Know yourselves, and realise your skills will last a lifetime and can be used anywhere in the world, speaker Jill Wigmore-Welsh told the conference.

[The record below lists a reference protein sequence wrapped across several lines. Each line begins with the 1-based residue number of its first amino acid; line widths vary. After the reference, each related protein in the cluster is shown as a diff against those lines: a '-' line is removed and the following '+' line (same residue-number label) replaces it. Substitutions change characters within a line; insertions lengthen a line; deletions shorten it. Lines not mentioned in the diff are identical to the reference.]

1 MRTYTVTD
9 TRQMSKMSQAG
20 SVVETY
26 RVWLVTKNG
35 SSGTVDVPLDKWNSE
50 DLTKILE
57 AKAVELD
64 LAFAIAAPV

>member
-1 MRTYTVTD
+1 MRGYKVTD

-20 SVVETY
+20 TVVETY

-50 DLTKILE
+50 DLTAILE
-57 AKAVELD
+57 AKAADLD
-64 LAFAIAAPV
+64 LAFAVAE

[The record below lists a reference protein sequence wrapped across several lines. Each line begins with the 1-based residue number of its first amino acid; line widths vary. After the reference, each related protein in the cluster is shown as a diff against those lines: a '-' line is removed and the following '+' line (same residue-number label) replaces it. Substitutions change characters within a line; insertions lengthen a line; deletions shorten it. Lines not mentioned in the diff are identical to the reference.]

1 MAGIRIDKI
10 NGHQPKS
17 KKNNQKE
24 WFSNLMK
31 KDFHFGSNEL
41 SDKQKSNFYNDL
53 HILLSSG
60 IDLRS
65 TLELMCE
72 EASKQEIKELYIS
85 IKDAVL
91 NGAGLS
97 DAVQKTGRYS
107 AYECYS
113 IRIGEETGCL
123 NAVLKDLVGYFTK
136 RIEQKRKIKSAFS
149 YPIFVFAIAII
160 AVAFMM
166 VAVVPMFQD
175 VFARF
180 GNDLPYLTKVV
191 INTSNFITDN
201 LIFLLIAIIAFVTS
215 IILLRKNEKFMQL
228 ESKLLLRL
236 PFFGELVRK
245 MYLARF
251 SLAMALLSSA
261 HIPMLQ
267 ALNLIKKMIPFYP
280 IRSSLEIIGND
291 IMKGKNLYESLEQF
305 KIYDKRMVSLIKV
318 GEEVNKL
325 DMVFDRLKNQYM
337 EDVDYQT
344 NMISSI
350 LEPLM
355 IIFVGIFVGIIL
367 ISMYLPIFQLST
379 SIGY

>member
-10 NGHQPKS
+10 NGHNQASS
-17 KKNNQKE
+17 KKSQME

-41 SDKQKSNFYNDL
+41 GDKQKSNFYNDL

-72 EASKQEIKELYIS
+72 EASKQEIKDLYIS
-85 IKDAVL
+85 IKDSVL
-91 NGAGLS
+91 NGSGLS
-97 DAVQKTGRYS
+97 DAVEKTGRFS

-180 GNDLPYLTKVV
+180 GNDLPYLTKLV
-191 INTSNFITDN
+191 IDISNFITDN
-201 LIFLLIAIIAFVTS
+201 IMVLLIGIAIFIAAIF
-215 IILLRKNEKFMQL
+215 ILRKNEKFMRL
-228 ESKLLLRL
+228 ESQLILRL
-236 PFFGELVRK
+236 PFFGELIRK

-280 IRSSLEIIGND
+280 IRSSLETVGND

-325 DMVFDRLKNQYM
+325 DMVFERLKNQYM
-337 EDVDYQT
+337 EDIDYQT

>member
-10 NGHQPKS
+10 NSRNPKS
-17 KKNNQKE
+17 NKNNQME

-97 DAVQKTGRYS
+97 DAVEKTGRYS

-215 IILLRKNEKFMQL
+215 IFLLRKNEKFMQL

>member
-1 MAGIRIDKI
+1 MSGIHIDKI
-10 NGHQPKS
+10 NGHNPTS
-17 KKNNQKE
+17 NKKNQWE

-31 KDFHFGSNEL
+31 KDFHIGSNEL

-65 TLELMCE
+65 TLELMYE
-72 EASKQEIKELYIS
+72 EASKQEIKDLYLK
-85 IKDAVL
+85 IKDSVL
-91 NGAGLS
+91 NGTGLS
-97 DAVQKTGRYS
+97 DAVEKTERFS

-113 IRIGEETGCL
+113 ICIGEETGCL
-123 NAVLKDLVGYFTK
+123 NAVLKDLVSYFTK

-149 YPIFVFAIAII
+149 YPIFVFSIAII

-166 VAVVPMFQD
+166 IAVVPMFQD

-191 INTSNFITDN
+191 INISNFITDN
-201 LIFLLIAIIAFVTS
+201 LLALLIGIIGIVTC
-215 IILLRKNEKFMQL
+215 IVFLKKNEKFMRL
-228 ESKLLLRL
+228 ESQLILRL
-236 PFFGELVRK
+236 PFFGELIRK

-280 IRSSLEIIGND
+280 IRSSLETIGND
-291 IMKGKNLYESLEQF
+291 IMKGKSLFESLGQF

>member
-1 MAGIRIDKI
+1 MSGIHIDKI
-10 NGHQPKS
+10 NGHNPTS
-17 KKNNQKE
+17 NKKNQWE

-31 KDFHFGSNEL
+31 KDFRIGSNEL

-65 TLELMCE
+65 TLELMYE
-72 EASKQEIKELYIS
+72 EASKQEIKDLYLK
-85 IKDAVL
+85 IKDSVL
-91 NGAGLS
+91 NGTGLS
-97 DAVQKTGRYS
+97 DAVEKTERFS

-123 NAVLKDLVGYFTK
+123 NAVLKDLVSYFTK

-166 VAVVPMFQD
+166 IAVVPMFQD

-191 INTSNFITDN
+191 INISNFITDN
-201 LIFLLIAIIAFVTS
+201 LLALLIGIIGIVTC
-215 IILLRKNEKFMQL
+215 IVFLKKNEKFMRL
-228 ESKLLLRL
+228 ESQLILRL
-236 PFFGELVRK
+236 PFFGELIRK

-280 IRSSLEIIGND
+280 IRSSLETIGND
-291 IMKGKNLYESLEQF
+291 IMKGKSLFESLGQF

Ms Wigmore-Welsh, who qualified as a physio at the Royal London hospital in 1977 and held management roles in the NHS before starting her own private clinic in 1985, stressed the strengths of physio training, and the variety of careers it could lead to. She said: 'You are not going to fall off the edge of the world if you don't get a job in the NHS. 'Unlike law, pharmacology and computing, anatomy and physiology largely stay the same. You can take your skills all over the globe,' she told delegates. She also urged students and new graduates to be enterprising in the search for work experience and job opportunities, and to approach sports clubs and event organisers. A former British team physio to the Olympic rowing and judo squads, who teaches massage, Ms Wigmore-Welsh also advised acquiring a range of skills. 'If you approach the private sector, offer something such as massage,' she said. Later in the conference, a motion calling for at least three hours of mandatory massage training to be included in the undergraduate curriculum, was passed. Recalling the origins of the CSP, which grew out of the Society for Trained Masseuses, established in 1894, Mark Lillywhite said: 'Massage is one of the four pillars of physiotherapy. As the profession modernises we should not forget our origins.' Several speakers spoke of the confidence they had gained from learning massage. Terry Hugill, a student at King's College hospital, London, said the college had put on a massage session as a result of the enthusiasm shown by students. Gary Nicholson from the University of East Anglia, where massage is part of the curriculum, said it developed students' confidence and manual handling skills.
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